Three years ago at this time I was plotting and planning our trip to Europe. Those three weeks feel like a dream, as do the young children I set out on such a lofty endeavor with by myself. Virginia was 8 years old, and Isabella 13.
I had enough foresight to realize it was probably the last window to share in such a life-changing experience as a family. I’m fighting back tears as I write this, remembering the moment I realized why being in Testaccio, Rome felt so hard. Watching the girls sway back and forth on swings at the park in the middle of the square reminded me of the many hours we spent in DiMattina park around the corner from our home in Brooklyn, the place where our family felt normal.
Why do I keep waiting for life to feel normal again? What is normal anyway? Maybe it’s the dreamer in me that refuses to give up on creating a new kind of normal with which I can feel content.
The weight of single parenting is so heavy lately—emotionally, logistically and physically. I guess after Michael died my head was filled with too many movies where love finds you again, and a happy family grows once the requisite growing pains worked themselves out. I miss having a partner to face every good and bad day with, knowing we’re a team, figuring it out together. And what I know now, compared to after Michael first died is that it’s harder to single parent older children.
There’s the physical fatigue of parenting small children alone. Bathtime, bedtime, getting dressed for school (or at least trying to), getting shoes tied, and good gravy, bundling them up in the winter. But there’s also bedtime stories, snuggling, hugs and simple pleasures like drinking hot cocoa together.
For those with little ones underfoot, looking for the light at the end of the tunnel, it involves your little ones forming a chrysallis, also known as their tween and teen years. Every now and then, signs of life emerge. There are even moments when you’re getting along and best of friends. Then the cocoon closes again, and all we can hope is they emerge ready for the next phase of their lives, a time when they need us less literally and more as an idea.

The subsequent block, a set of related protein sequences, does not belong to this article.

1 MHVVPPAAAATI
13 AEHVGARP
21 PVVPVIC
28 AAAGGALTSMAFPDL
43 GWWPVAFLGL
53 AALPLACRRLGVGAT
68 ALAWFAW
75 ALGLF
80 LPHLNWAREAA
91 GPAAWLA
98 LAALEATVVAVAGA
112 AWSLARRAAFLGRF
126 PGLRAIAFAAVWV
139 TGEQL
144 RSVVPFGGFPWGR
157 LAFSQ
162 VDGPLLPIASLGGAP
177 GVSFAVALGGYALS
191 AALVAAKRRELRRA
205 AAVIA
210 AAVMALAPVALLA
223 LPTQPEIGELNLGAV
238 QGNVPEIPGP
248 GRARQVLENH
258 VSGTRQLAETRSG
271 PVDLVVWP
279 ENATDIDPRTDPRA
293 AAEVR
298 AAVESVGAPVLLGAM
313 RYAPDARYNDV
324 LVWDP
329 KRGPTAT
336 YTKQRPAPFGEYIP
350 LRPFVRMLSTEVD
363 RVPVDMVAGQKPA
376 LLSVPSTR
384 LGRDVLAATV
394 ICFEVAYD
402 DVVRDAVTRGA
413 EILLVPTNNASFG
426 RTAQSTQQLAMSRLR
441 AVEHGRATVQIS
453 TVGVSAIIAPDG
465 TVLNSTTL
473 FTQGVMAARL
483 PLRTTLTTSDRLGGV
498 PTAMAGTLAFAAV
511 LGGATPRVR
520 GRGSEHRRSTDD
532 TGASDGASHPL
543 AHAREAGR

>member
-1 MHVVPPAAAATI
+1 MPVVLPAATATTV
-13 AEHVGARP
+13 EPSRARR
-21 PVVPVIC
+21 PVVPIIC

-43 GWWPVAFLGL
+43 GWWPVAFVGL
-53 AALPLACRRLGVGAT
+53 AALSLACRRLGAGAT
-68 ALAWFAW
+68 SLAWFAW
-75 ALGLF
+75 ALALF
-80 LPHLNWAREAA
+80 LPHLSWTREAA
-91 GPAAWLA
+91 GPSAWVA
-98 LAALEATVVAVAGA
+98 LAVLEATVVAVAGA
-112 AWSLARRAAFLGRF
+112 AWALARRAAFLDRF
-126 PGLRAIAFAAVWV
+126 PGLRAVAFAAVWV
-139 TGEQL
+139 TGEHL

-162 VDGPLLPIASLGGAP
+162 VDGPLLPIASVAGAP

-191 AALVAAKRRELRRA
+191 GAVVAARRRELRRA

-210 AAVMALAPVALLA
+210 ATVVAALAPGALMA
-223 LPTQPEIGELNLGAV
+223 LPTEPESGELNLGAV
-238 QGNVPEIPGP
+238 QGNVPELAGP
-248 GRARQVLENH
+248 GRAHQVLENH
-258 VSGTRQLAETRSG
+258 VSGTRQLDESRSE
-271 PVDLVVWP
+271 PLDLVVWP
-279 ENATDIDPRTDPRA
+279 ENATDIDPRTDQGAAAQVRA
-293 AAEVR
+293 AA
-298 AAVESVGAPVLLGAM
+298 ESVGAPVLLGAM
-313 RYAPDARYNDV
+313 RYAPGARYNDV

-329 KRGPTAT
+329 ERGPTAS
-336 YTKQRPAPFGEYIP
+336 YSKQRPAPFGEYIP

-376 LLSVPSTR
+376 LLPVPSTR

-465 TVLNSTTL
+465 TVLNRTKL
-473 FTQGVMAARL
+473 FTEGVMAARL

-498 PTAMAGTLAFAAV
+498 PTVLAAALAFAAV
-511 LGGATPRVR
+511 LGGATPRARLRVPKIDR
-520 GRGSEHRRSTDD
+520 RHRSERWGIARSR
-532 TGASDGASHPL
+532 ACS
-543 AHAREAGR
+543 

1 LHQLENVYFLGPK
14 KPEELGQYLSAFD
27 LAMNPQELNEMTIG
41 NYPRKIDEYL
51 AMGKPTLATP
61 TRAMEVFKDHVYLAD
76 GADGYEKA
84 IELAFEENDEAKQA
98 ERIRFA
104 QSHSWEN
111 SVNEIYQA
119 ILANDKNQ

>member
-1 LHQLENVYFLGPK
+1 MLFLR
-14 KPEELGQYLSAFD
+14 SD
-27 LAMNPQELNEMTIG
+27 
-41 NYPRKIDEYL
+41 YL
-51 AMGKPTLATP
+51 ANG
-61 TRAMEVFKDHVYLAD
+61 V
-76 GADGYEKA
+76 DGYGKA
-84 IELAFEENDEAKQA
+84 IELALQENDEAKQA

And that is when single parenting gets especially lonely. You become your children’s cheerleader and champion but there’s no one to help shake the pom poms. You’re a pyramid of one.
Now with Isabella in her junior year, and thoughts of college becoming real, it’s apparent that we will always be “we” and not part of a bigger “us”, at least not in the way I had hoped would happen. I’m worried I’m not doing enough, and that what I am doing is all wrong, even though I know deep down “right” isn’t one size fits all.
Somewhere in the midst of all this I’m also trying to find time to make my own personal health, both mental and physical, a priority. I’m sitting at my desk clothed in workout gear, determined to finally start using an app called Sweat that a friend told me about. I started taking ceramics classes five weeks ago to do something creative and fun that wasn’t about food and writing. Of course, all I’m making are bowls and little pinch plates (poorly, I should say), so food is never far from my mind, even recreationally.
I love using the wheel in ceramics class, though there’s still so much to learn about controlling centrifugal force. Pinch pots look easy, but it’s quite the opposite. I don’t enjoy making them right now, and find myself feeling very frustrated when my bowls inevitably become plates because I’ve pinched them the wrong way. Plus, I can never seem to get them smooth enough. One might be tempted to say the remnant finger imprints should be joyful reminders that I created them, but I find them mocking evidence of my lacking abilities.
Inyo, my ceramics teacher, constantly reminds me I’ve only been doing this for five weeks, and should be easier on myself. So much easier said than done.
Dear readers, I’ve meandered on here with my words. It’s time to bury my head back in work, and preparing for tonight’s shabbat. I’ve a pot of these beans in the oven and some challah dough rising, ready to be shaped and proofed again before baking. Arancini, Italian rice balls, are on the menu, too. Here’s hoping the weekend is kind, gentle and more play than work for us all.
Pecan Pie Smoothie
- ¼ cup old fashioned oats (not quick-cooking)
- 1 oz pecans
- 2 whole dates, pitted
- ¼ cup very hot water
- Dash of ground cinnamon
- ¼ to ½ cup macadamia milk, or milk of your choice
- 3 to 4 ice cubes
- Add the oats, pecans, dates and hot water to the bowl of a blender; let sit for 5 minutes for oats to soften. Add cinnamon, macadamia milk and ice cubes; blend until smooth.